Archive for ‘From the Ground Up’

January 7, 2014

From the Ground Up: Holiday Feasting!

by Melissa Harding

On the stove

As part of the Museums Connect program, made possible by the U.S. Department of State’s Bureau of Educational and Cultural Affairs and administered by the American Alliance of Museums, Phipps is partnering with the Gidan Makama Museums in Kano, Nigeria to provide an immersive experience for 15 local high school students in each city. Participating students will learn about nutrition, cooking and cultural food traditions by following local food from farm to table and will be communicating with students at their partner institutions. This project will last from September to June, resulting in the creation of a community cookbook that will be designed and created by participating students. Students will also meet each month for a Saturday workshop involving activities designed to get them thinking critically about their food system and food culture. Calling themselves the Global Chefs, this group of students is excited to learn more about what food means in their lives.

For the last meeting of the year, the Global Chefs decided to create a holiday feast. Nancy Hanst, Alyce Amery-Spenser and Cathy Brinjack from Slow Food Pittsburgh were on hand to help them create a meal fit for a king. The menu included roasted turkey breast on the bone, roasted sweet potatoes, Japanese yams roasted with citrus juices, and “jalof” rice, a Nigerian dish of pureed vegetables and rice. All of these recipes were brought in by students and chosen by the group as those that best represented their various cultural holiday celebrations. Students practiced their knife skills, as well as their skills in sautéing vegetables, as they cooked their meal.

While some students were cooking, others spent time learning more about food cultures. More specifically, they talked about the role of food in family, community and regional (Pittsburgh) culture. They also talked about food culture in the United States and how it compares to that of their Nigerian counterparts. Finally, they talked about what a healthy diet is comprised of, as well as situations that could prevent people being able to eat a healthy diet.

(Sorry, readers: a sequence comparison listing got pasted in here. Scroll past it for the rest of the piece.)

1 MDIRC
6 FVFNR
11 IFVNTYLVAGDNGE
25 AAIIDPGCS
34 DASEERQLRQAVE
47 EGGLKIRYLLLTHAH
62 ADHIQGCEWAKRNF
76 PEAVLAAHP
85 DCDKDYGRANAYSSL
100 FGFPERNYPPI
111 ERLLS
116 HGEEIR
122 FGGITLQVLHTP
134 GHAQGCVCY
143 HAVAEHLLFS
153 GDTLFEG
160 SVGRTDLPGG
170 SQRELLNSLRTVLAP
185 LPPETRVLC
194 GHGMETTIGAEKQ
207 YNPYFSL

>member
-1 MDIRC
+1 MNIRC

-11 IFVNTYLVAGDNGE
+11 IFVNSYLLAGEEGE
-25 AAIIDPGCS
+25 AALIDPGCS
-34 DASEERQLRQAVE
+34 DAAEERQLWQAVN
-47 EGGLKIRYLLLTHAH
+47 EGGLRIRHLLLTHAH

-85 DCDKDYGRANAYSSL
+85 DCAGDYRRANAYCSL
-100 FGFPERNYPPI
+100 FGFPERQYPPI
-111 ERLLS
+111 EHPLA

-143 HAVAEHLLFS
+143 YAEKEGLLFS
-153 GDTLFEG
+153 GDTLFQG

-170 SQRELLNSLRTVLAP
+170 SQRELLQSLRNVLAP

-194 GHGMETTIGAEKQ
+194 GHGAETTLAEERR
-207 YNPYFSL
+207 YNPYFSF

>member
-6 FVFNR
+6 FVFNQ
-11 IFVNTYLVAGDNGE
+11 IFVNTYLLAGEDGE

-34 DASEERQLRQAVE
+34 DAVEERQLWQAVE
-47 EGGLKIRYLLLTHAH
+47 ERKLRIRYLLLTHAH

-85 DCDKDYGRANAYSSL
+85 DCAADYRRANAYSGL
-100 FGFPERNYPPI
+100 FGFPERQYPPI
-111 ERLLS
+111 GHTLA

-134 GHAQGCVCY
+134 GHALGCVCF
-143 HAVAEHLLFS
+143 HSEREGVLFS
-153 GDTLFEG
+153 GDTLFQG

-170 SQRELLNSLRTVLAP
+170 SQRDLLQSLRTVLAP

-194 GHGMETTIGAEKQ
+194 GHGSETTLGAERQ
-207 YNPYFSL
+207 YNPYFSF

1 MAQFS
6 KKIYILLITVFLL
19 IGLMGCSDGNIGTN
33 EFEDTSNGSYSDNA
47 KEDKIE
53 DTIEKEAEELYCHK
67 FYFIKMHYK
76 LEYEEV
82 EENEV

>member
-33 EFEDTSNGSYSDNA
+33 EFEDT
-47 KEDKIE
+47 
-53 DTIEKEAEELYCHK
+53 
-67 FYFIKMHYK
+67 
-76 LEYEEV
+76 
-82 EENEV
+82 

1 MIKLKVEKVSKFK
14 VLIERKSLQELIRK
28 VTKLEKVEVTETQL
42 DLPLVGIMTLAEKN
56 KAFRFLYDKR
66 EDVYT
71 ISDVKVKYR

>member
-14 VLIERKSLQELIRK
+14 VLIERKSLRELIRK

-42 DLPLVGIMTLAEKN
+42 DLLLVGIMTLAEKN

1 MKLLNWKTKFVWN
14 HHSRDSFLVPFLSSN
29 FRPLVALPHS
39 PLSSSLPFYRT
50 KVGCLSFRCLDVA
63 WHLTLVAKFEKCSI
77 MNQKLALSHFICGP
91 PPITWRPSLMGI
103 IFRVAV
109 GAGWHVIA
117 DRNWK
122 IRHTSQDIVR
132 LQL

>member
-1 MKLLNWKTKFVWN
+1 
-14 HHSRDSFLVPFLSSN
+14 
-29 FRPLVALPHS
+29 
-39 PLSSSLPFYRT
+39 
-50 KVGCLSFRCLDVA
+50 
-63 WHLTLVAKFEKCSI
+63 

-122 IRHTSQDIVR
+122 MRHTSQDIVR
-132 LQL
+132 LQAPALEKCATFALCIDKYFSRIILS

Additionally, students shared the recipes that they brought for December’s assignment, which was to interview an elder and bring in one of their favorite recipes. With students coming from as diverse of backgrounds as Haiti, Jamaica, Cameroon, Togo and Nigeria, the recipes they brought reflected their many culture.  Examples include akara, a black-eyed pea dish from Nigeria; beignets, or “puff-puffs”, which is one grandmother’s favorite treat; candied yams; stuffed shells; potato salad; veilli, a dish made with cassava from Togo; and friend plantains. January’s assignment is to find a vegetable-based recipe to share.

Finally, students spent time reflecting in their journals. They were asked to choose three strong, positive food memories and write about them, summing up their thoughts in a powerful 6-word statement to share. Most students talked about warmth, family and the importance of their cultures in their statement.

To see more images from the workshop, check out the slideshow below!

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The above photos were taken by Kate Borger and some of the students.

January 6, 2014

Amazing Art From One of Our High School Interns!

by Melissa Harding

 Will Grimm, one of last year’s summer high school interns and a current member of From the Ground Up, just shared with us his latest art project using repurposed items. Using only used food packaging items, Will cut 15, 552 strips to use as fiber, attaching them to a rug backing to create this 3′ x 4′ rug. He also says that the finished product is surprisingly soft on the feet.  Just goes to show that repurposed art can be beautiful AND functional!

Thanks to Will for sending us these great pictures of his work. We can’t wait to see what he will do next!

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CLOSE UP 2 WILL GRIMM RUG!!!!!!!!!!!

The above photos were taken by Will Grimm.

November 21, 2013

From the Ground Up: Understanding Our Complex Food Systems

by Melissa Harding